Sylvia Onusic

It’s the scandal that won’t go away for the Weston A. Price Foundation. 

The scandal, of course, is the refusal of the foodie organization to step back from its enthusiastic endorsement of so-called fermented cod liver oil since a flood of health concerns began coming to light in 2014 and 2015. The latest flareup over FCLO comes with the publicly announced resignation by one of the organization’s directors, nutritionist Sylvia Onusic. 

In a statement posted on her web site and on her Facebook page, the nutritionist blames WAPF’s founder, Sally Fallon Morell, for her “continued insistence that FCLO be an integral ingredient in the homemade infant formula recipe, despite the possibility that the product may be harmful.” WAPF has long recommended a homemade infant formula based on raw cow or goat milk for mothers who encounter difficulties breast feeding. 

Though Onusic only joined the board in 2017, she has been involved in WAPF research and information projects since 2011, when she helped draft supporting evidence for a WAPF court case over the use of soy in prison food; the suit was eventually dismissed by a federal judge. 

Onusic says the continuing FCLO situation made her involvement on the WAPF board untenable, since “one of the major policies and positions of the WAPF is to defend and promote the use of FCLO unquestioningly. I cannot in good faith uphold this loyalty oath. First do no harm.” 

In an interview, she told me that she had tried privately to convince Fallon-Morell to back away from the FCLO endorsement. “Sally asked me to join the board, out of the blue. I thought about it. I thought maybe I could help the board, bring them into the modern world in some respects. Quickly I found out that Sally will listen to you, but nothing ever changes.” Indeed, according to Onusic, WAPF’s founder refers to herself as “the benevolent dictator.” She added that another member has been after WAPF to change its infant formula to eliminate the FCLO from the recipe.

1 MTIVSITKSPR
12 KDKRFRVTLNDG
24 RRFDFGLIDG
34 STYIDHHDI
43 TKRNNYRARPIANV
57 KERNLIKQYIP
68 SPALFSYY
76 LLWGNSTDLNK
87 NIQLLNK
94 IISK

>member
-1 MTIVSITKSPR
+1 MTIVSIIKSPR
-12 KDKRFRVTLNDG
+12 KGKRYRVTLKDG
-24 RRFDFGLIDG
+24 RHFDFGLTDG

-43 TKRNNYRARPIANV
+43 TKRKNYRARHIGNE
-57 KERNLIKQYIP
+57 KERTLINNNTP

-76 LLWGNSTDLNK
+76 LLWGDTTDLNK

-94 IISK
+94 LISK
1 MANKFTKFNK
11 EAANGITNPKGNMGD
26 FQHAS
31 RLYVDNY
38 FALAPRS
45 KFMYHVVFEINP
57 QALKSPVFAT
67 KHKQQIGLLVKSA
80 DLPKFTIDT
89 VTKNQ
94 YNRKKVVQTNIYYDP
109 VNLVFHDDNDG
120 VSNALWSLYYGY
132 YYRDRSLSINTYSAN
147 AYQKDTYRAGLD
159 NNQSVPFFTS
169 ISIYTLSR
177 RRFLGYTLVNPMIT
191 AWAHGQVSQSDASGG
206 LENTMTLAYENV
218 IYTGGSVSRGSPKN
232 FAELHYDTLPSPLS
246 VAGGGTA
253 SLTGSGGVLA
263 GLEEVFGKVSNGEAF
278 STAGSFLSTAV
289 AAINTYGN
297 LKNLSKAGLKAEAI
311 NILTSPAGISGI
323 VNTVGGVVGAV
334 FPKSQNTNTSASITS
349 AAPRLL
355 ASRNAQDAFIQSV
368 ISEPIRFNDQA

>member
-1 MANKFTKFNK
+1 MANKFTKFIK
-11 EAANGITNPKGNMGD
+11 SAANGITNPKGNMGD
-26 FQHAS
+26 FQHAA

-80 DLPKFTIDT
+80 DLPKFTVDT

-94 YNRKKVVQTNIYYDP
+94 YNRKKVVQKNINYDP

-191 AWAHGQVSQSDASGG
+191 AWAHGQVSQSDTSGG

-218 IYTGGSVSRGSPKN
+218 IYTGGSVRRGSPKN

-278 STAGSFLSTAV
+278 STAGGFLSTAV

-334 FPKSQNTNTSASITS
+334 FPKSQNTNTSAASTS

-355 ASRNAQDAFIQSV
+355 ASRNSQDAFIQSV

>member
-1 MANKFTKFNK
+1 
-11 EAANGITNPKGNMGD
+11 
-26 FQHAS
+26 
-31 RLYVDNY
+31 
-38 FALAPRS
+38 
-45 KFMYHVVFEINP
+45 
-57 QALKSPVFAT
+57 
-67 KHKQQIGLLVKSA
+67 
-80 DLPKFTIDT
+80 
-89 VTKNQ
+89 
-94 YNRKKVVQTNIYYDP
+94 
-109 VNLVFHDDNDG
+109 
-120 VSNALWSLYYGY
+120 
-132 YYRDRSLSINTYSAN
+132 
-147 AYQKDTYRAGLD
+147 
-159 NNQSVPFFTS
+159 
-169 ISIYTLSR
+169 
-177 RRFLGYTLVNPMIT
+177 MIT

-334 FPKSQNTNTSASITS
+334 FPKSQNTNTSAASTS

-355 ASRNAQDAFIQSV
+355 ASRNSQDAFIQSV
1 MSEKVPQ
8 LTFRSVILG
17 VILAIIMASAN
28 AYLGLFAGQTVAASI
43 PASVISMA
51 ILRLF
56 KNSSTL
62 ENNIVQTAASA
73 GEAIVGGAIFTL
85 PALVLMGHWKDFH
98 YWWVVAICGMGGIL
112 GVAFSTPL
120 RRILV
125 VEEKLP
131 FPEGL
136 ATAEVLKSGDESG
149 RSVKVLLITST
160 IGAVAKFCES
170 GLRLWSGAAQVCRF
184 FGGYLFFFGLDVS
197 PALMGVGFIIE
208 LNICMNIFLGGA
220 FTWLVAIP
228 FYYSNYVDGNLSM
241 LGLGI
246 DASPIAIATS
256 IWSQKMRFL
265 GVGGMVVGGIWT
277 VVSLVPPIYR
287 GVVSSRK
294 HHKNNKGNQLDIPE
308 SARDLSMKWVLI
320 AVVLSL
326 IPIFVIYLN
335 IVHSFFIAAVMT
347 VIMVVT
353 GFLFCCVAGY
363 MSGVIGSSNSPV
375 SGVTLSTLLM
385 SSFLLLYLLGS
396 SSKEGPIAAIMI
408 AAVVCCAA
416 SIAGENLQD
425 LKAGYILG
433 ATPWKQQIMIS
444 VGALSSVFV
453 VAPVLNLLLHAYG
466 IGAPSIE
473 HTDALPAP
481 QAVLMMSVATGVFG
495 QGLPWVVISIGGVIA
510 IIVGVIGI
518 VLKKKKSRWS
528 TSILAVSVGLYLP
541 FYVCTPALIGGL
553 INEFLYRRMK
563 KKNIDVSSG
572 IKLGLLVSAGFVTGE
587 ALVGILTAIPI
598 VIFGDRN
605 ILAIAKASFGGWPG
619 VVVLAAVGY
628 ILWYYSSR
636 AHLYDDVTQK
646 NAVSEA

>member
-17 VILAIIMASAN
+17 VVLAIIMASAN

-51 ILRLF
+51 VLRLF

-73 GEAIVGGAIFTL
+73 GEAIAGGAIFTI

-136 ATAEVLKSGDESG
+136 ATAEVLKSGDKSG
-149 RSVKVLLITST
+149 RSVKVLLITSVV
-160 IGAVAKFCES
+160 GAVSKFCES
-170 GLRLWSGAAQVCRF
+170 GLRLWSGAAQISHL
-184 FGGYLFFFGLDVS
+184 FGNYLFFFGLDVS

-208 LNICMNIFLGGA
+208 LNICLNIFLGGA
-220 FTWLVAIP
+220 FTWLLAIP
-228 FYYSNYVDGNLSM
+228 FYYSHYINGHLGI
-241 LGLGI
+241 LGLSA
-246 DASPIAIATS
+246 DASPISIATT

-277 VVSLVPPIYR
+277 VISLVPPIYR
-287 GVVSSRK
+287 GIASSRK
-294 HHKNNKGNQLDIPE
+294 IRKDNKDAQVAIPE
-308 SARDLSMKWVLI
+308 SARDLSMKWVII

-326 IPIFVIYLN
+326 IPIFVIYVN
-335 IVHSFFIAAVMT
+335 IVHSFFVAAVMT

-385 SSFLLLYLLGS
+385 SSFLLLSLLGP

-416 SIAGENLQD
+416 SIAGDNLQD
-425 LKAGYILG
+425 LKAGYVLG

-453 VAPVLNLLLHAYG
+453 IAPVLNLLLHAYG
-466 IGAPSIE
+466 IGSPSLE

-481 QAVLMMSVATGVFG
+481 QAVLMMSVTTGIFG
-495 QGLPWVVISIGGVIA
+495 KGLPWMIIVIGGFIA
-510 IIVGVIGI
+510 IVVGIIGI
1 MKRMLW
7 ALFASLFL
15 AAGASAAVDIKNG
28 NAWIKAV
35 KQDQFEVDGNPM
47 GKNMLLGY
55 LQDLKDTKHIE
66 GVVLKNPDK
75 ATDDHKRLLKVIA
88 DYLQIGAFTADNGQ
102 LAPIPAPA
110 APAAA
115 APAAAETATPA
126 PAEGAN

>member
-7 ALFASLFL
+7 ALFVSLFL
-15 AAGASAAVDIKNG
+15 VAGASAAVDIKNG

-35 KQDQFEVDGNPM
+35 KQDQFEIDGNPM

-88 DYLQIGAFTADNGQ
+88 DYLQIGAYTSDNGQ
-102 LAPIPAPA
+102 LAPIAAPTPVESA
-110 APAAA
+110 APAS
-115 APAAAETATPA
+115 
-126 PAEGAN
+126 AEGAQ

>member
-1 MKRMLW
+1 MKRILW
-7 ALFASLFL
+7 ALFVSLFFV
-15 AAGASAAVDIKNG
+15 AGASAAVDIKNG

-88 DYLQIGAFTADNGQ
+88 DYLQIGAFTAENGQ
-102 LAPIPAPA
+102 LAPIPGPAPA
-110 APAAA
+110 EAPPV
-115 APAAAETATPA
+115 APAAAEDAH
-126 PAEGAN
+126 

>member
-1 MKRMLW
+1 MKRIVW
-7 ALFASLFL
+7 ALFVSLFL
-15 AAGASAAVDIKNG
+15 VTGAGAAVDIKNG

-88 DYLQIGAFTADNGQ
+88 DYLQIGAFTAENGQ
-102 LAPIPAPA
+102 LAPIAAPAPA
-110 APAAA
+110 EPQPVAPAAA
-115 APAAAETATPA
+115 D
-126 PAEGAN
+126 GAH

In her statement, Onusic reiterated concerns raised by Kaayla Daniel, a former WAPF vice president, who was booted off the board in 2015 after she released results of a study she conducted suggesting that FCLO is rancid. According to Onusic,  “The product is made with raw fish livers, a probiotic, a carbohydrate, and other ingredients, which lie in a vat for several months under the sun, without refrigeration or protection from deterioration. However, there is little transparency surrounding the production of FCLO. A former board member [Kaayla Daniel] presented laboratory analysis of FLCO based on state of the art methods (nuclear magnetic resonance) from top marine lipid laboratories which showed rancidity, the possibility of added vegetable oils, controversial levels vitamin D to vitamin A, and no vitamin K2 or CoQ10 content (as previously promoted stated on the label). The testing raised the possibility of harm and risk of harm, which should be investigated. However, no discussion was permitted about the issue at the time and the member was removed from the Board. But the elephant is still in the room.” 


While we are on the subject of infants…..There is a followup report from NPR on the American effort to derail a World Health Organization initiative to encourage breast feeding over commercial infant formula. The report indicates the U.S. has, in the past been kind of neutral when the subject has come up, and that the recent opposition from the Trump administration is the most serious opposition ever.

There is also followup news on the outbreak of E.coli O157:H7 in Tennessee in May that sickened 15 children. It seems there were two varieties of the E.coli at work, likely one at a raw milk dairy serving herdshare members that sickened ten, and another at a day care facility where goats were around that sickened five. At least four had HUS (hemolytic uremic syndrome), a complication of the infection that often shuts down kidney function for a time. All but one of the children but have been released from the hospital; the one still hospitalized is a two-year-old boy understood to have been sickened by the raw milk, who has had a very difficult time with complications from the HUS; it’s uncertain what ongoing problems he might have both physically and mentally.